Queensland SMEs get 6-month tax break
Queensland small and medium businesses have been granted a six-month payroll tax deferral as the state government looks to ease pressures on businesses following the global outbreak of the coronavirus.
Queensland Deputy Premier and Treasurer Jackie Trad has announced that small and medium Queensland businesses impacted by the coronavirus outbreak will be able to defer their payroll tax payment for six months.
The new relief measure will allow eligible businesses with an annual wage bill of up to $6.5 million to self-assess whether their economic indicators like turnover, bookings, contracts or profit have been impacted by business conditions associated with the coronavirus.
It comes after the Queensland government announced a $27 million aid package last month for the state’s tourism, agriculture, fishing and education sectors, in the wake of the federal government imposing travel restrictions since 1 February.
“Small and medium businesses are especially vulnerable to these external shocks, so today we are giving them the option to defer their payroll tax obligations for six months, backdated to when the travel ban started on 1 February,” Ms Trad said.
“This is one of the ideas put to me when I visited Cairns last month to hear directly from tourism operators about the kinds of impacts COVID-19 was having on their businesses, and today the Palaszczuk government is acting and delivering for those businesses.”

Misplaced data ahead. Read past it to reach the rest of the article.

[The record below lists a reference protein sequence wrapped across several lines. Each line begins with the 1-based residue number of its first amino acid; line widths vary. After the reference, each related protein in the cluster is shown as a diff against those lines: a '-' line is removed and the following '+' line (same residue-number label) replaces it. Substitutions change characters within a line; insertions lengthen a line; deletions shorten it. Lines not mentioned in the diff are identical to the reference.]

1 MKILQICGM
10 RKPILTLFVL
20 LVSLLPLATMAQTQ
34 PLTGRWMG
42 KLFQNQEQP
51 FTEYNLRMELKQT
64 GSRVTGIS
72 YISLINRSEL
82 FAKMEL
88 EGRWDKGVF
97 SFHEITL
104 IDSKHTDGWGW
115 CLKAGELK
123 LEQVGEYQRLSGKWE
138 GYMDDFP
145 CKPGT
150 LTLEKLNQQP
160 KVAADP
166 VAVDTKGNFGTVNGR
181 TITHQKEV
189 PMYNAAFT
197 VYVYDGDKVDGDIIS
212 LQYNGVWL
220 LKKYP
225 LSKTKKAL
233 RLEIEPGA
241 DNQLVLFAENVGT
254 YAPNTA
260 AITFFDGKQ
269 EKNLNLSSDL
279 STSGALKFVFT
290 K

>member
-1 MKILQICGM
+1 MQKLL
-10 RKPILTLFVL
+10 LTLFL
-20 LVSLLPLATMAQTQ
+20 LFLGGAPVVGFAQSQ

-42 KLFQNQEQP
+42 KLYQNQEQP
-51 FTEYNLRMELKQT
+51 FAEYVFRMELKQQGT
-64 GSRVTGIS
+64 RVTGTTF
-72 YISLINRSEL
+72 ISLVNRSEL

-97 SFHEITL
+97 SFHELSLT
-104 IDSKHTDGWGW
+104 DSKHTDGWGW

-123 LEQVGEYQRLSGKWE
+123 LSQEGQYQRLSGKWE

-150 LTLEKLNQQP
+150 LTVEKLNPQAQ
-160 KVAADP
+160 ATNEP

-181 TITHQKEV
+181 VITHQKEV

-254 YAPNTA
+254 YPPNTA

Minister for Employment and Small Business Shannon Fentiman said the support package will be available to small and medium businesses across all sectors.
“The most immediate impact of the coronavirus has been on the tourism, export and education sectors,” Ms Fentiman said.
“But we recognise that as the outbreak spreads, its impacts spread as well.
“That’s why the option of deferring payroll tax payments for six months is being offered across the state to any affected small or medium business.”
The ATO had earlier been tipped to adopt a “benign approach” to PAYG instalment variations in the wake of recent disasters, including the Black Summer bushfires, floods and the COVID-19 outbreak.